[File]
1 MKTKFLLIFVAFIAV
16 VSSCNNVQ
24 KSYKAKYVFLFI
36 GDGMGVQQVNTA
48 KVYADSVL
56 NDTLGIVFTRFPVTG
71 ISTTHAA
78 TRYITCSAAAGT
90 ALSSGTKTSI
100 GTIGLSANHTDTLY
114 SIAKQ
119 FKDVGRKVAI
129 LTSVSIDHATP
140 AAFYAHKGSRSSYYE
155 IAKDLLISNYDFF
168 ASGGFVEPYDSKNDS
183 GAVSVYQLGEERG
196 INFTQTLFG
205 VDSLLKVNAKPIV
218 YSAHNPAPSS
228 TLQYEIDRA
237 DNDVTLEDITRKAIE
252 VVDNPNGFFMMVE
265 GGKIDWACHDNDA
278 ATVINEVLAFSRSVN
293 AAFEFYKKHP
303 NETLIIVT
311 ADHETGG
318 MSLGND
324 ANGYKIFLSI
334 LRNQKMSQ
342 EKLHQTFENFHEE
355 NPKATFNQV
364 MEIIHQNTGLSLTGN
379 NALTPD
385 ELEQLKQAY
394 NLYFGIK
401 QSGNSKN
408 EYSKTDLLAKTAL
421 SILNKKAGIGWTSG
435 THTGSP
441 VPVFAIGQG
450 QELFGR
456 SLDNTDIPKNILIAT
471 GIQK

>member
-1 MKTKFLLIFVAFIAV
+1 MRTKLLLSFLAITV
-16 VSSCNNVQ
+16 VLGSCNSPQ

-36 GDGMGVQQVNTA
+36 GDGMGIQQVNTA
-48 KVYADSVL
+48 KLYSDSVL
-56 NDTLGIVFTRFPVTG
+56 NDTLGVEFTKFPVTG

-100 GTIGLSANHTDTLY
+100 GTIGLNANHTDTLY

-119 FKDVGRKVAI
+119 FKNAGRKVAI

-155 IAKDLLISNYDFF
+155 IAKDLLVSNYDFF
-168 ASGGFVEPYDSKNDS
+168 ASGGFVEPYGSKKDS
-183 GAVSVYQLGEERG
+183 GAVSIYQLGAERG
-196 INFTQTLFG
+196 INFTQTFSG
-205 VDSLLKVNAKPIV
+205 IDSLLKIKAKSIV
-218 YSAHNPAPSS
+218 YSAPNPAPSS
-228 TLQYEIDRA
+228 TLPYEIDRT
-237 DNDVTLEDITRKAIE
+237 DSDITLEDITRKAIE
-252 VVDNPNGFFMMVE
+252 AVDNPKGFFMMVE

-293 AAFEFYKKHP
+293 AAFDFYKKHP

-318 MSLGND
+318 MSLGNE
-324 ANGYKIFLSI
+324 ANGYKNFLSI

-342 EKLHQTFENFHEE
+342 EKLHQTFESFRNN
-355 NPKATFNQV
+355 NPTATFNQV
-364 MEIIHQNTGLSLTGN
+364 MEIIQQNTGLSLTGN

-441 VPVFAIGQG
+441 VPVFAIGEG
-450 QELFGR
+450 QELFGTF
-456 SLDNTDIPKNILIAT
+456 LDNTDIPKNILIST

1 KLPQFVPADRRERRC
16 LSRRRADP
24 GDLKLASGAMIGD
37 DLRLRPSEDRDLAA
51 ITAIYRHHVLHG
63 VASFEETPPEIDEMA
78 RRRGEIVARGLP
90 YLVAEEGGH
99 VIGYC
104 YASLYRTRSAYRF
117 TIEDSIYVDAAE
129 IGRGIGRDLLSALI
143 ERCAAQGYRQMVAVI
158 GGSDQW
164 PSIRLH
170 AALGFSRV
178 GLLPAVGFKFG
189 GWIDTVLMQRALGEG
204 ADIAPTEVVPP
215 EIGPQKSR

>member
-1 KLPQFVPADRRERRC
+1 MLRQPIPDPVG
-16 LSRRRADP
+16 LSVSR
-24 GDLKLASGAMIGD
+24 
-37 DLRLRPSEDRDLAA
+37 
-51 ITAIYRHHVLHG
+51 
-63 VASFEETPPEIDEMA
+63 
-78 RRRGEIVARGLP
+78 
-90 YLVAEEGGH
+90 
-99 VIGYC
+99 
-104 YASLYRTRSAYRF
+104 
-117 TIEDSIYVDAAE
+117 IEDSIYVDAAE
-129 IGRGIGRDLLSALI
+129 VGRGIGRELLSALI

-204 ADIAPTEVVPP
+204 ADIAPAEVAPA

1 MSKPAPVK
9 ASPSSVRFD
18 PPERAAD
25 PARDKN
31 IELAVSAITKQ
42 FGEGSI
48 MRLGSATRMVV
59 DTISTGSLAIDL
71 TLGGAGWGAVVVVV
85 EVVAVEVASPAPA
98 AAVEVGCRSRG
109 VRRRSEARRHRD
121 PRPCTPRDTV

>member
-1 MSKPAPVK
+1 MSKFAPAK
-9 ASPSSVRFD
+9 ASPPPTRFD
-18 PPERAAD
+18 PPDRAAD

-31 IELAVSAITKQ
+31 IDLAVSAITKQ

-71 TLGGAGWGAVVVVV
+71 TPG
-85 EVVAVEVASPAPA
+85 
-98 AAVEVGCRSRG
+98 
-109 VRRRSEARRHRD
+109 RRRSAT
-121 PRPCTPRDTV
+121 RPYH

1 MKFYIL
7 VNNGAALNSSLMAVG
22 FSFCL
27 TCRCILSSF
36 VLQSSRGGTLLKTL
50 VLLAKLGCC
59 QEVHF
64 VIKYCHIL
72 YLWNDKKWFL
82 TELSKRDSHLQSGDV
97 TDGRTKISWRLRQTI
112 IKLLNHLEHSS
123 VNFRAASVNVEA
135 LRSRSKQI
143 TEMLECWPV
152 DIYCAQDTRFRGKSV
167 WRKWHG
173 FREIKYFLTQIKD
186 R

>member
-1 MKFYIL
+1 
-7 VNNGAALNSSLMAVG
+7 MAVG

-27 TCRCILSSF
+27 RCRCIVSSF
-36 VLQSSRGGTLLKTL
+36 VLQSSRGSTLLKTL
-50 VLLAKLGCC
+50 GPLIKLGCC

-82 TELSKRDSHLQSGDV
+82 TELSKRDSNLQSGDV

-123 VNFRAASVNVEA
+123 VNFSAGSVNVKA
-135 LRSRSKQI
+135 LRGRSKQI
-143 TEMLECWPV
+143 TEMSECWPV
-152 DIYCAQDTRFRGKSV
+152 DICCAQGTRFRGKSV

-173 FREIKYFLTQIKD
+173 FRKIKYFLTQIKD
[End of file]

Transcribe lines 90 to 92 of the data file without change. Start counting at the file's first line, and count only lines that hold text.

+364 MEIIQQNTGLSLTGN

-441 VPVFAIGQG
+441 VPVFAIGEG